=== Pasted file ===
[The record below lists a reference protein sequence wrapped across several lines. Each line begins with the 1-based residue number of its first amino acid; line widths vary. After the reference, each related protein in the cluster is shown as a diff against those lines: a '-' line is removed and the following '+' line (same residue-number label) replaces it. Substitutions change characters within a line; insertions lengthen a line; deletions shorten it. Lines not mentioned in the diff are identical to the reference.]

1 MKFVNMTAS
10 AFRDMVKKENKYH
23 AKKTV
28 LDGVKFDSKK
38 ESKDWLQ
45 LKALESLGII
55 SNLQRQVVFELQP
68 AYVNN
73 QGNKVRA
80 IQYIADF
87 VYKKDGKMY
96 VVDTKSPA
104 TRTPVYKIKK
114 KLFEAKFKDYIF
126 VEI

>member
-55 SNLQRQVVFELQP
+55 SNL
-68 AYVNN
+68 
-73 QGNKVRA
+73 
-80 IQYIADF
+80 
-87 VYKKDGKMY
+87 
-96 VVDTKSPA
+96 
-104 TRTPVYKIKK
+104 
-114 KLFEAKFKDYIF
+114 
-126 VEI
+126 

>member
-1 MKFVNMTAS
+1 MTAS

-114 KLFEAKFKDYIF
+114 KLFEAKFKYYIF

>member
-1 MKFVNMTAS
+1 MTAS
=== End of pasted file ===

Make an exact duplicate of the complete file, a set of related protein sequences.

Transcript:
[The record below lists a reference protein sequence wrapped across several lines. Each line begins with the 1-based residue number of its first amino acid; line widths vary. After the reference, each related protein in the cluster is shown as a diff against those lines: a '-' line is removed and the following '+' line (same residue-number label) replaces it. Substitutions change characters within a line; insertions lengthen a line; deletions shorten it. Lines not mentioned in the diff are identical to the reference.]

1 MKFVNMTAS
10 AFRDMVKKENKYH
23 AKKTV
28 LDGVKFDSKK
38 ESKDWLQ
45 LKALESLGII
55 SNLQRQVVFELQP
68 AYVNN
73 QGNKVRA
80 IQYIADF
87 VYKKDGKMY
96 VVDTKSPA
104 TRTPVYKIKK
114 KLFEAKFKDYIF
126 VEI

>member
-55 SNLQRQVVFELQP
+55 SNL
-68 AYVNN
+68 
-73 QGNKVRA
+73 
-80 IQYIADF
+80 
-87 VYKKDGKMY
+87 
-96 VVDTKSPA
+96 
-104 TRTPVYKIKK
+104 
-114 KLFEAKFKDYIF
+114 
-126 VEI
+126 

>member
-1 MKFVNMTAS
+1 MTAS

-114 KLFEAKFKDYIF
+114 KLFEAKFKYYIF

>member
-1 MKFVNMTAS
+1 MTAS